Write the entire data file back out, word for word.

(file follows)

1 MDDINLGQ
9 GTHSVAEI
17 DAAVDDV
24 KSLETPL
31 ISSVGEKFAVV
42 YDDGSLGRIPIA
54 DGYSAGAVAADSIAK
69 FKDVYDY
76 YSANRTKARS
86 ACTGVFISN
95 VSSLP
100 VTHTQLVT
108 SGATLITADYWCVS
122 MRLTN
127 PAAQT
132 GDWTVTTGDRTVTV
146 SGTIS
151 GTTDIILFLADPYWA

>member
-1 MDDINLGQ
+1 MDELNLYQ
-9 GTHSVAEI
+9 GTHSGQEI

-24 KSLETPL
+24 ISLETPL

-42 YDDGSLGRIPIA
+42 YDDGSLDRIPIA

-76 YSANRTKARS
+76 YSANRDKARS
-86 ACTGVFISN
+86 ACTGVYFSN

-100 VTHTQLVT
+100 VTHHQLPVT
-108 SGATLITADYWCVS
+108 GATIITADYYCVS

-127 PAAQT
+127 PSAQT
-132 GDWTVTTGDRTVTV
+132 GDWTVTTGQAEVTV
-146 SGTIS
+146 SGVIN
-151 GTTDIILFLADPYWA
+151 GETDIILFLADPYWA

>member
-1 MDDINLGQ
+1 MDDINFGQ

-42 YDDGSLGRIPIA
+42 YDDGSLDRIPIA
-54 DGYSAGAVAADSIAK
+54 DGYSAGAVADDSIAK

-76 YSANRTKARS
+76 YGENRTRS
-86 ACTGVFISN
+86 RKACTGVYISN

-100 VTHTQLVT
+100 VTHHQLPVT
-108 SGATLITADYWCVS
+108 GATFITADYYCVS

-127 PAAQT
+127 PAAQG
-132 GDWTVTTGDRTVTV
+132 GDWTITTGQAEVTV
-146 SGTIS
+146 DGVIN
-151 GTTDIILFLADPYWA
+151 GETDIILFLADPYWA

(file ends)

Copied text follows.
1 MDDINLGQ
9 GTHSVAEI
17 DAAVDDV
24 KSLETPL
31 ISSVGEKFAVV
42 YDDGSLGRIPIA
54 DGYSAGAVAADSIAK
69 FKDVYDY
76 YSANRTKARS
86 ACTGVFISN
95 VSSLP
100 VTHTQLVT
108 SGATLITADYWCVS
122 MRLTN
127 PAAQT
132 GDWTVTTGDRTVTV
146 SGTIS
151 GTTDIILFLADPYWA

>member
-1 MDDINLGQ
+1 MDELNLYQ
-9 GTHSVAEI
+9 GTHSGQEI

-24 KSLETPL
+24 ISLETPL

-42 YDDGSLGRIPIA
+42 YDDGSLDRIPIA

-76 YSANRTKARS
+76 YSANRDKARS
-86 ACTGVFISN
+86 ACTGVYFSN

-100 VTHTQLVT
+100 VTHHQLPVT
-108 SGATLITADYWCVS
+108 GATIITADYYCVS

-127 PAAQT
+127 PSAQT
-132 GDWTVTTGDRTVTV
+132 GDWTVTTGQAEVTV
-146 SGTIS
+146 SGVIN
-151 GTTDIILFLADPYWA
+151 GETDIILFLADPYWA

>member
-1 MDDINLGQ
+1 MDDINFGQ

-42 YDDGSLGRIPIA
+42 YDDGSLDRIPIA
-54 DGYSAGAVAADSIAK
+54 DGYSAGAVADDSIAK

-76 YSANRTKARS
+76 YGENRTRS
-86 ACTGVFISN
+86 RKACTGVYISN

-100 VTHTQLVT
+100 VTHHQLPVT
-108 SGATLITADYWCVS
+108 GATFITADYYCVS

-127 PAAQT
+127 PAAQG
-132 GDWTVTTGDRTVTV
+132 GDWTITTGQAEVTV
-146 SGTIS
+146 DGVIN
-151 GTTDIILFLADPYWA
+151 GETDIILFLADPYWA